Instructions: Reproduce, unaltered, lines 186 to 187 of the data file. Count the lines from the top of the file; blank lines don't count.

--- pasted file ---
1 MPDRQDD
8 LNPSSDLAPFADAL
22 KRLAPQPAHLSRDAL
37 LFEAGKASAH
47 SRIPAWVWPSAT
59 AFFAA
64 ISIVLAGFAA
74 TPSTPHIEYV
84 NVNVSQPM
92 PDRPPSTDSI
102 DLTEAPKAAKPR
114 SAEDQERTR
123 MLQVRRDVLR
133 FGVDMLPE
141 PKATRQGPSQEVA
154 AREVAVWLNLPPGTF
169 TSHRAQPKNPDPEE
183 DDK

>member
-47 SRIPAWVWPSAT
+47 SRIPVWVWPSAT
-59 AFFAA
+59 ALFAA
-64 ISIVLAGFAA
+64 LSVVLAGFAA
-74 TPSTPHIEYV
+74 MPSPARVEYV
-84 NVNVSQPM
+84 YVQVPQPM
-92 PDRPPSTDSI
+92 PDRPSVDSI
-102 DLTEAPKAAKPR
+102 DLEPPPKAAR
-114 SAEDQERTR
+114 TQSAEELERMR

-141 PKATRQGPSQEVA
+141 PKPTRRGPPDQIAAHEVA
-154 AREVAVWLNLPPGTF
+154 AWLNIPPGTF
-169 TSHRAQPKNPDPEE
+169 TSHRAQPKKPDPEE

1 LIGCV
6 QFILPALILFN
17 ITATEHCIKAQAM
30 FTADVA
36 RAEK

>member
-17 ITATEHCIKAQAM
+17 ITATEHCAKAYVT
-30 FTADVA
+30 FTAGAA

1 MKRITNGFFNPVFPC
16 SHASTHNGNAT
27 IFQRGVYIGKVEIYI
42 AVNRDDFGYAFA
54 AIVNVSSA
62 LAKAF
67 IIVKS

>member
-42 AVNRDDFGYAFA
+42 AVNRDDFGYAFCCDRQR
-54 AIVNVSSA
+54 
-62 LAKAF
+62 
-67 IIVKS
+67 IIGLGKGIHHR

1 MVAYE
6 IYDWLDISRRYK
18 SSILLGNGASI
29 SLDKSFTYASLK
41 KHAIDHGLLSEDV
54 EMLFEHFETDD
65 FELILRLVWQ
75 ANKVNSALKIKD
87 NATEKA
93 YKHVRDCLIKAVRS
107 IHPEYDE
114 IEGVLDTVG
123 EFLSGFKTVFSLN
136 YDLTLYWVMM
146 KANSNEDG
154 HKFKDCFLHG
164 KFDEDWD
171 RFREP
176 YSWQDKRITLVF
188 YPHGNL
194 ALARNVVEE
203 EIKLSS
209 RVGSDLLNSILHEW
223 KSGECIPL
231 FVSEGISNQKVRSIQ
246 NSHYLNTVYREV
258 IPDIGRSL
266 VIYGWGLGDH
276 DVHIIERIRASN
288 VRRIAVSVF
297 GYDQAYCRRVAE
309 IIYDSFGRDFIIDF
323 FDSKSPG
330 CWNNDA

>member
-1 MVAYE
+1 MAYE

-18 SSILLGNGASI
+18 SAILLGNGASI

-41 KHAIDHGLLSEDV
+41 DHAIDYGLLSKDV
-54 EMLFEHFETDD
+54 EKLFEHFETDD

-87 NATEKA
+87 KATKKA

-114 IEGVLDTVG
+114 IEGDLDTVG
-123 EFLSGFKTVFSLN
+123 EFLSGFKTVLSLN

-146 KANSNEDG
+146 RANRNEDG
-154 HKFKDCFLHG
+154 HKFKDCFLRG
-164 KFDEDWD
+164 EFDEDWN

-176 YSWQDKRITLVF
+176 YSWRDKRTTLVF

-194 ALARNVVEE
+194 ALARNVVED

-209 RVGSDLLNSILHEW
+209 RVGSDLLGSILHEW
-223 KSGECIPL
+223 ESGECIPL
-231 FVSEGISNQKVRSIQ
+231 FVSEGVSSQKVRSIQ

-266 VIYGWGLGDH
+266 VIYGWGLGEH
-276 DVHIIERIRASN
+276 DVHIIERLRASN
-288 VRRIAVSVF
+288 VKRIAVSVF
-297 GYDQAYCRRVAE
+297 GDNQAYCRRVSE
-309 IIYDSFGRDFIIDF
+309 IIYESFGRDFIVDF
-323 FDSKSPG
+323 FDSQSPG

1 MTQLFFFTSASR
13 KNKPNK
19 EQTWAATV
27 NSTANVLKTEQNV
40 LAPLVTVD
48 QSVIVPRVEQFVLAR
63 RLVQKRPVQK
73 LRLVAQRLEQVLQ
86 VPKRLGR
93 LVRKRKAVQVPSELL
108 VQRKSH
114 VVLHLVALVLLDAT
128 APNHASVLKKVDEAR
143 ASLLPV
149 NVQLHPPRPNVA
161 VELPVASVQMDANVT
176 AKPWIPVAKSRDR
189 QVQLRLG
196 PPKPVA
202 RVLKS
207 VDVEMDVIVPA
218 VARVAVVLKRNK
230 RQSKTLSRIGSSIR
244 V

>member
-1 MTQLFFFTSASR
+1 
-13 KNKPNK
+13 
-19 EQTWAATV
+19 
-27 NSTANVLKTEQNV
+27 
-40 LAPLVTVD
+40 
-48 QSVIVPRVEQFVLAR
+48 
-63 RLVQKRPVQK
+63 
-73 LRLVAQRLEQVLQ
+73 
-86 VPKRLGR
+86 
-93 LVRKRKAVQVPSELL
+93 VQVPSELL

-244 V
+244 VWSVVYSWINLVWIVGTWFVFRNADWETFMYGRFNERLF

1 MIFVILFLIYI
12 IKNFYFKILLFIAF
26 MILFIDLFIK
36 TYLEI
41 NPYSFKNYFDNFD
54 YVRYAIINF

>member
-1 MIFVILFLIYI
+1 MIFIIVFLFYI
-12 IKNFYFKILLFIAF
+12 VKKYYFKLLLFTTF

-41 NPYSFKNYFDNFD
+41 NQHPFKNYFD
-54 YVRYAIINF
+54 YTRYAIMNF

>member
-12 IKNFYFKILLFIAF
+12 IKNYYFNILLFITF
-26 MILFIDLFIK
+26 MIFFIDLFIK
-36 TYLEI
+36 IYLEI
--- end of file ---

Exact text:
-86 VPKRLGR
+86 